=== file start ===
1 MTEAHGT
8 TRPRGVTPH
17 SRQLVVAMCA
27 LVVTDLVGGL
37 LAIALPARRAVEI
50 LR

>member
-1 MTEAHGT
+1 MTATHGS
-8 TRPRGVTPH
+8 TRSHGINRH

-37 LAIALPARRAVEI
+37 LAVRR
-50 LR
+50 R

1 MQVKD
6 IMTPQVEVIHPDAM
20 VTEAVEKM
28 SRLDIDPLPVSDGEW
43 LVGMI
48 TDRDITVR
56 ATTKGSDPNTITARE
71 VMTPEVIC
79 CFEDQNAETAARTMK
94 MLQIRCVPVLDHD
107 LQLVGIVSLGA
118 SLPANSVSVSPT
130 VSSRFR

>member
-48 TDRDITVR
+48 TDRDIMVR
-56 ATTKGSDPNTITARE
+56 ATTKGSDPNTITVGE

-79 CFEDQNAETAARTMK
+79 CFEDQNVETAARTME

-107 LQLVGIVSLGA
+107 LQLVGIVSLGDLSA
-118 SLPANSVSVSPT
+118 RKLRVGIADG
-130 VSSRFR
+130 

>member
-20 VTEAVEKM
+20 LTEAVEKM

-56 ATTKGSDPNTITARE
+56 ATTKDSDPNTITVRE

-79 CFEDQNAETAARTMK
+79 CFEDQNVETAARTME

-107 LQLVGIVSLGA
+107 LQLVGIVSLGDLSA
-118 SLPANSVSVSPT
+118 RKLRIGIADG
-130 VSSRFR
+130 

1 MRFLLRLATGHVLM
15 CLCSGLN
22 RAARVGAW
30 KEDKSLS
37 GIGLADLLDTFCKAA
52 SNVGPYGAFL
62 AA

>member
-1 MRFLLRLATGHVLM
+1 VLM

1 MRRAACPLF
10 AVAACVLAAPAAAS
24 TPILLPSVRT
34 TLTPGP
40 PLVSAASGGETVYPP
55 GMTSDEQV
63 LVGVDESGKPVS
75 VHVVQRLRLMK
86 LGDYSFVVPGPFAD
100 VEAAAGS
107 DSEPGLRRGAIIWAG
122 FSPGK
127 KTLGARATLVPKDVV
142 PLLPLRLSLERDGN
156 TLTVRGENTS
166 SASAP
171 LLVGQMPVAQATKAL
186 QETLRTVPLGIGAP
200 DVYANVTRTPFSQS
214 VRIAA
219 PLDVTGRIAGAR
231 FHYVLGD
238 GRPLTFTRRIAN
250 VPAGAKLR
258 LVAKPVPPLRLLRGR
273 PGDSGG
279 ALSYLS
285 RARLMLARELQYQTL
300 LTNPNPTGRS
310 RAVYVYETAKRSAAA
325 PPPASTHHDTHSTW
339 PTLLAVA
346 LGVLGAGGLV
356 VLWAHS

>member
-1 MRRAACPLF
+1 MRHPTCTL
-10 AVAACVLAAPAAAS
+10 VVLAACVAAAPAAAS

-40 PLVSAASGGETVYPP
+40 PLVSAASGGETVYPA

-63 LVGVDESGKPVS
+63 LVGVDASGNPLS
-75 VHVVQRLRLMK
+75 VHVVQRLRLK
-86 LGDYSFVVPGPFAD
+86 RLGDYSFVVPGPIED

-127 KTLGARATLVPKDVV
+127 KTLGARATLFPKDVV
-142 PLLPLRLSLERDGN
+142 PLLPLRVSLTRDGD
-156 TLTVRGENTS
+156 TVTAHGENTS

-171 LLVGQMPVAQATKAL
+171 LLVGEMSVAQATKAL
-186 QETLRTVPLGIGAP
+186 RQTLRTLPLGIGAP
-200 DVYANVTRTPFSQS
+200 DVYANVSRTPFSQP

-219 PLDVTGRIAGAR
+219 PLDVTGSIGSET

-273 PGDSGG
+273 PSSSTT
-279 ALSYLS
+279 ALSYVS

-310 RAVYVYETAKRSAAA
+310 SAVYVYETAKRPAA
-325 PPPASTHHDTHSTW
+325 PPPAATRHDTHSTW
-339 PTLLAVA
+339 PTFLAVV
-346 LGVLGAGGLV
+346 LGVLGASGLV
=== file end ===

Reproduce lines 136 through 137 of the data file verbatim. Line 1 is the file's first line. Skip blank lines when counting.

-346 LGVLGAGGLV
+346 LGVLGASGLV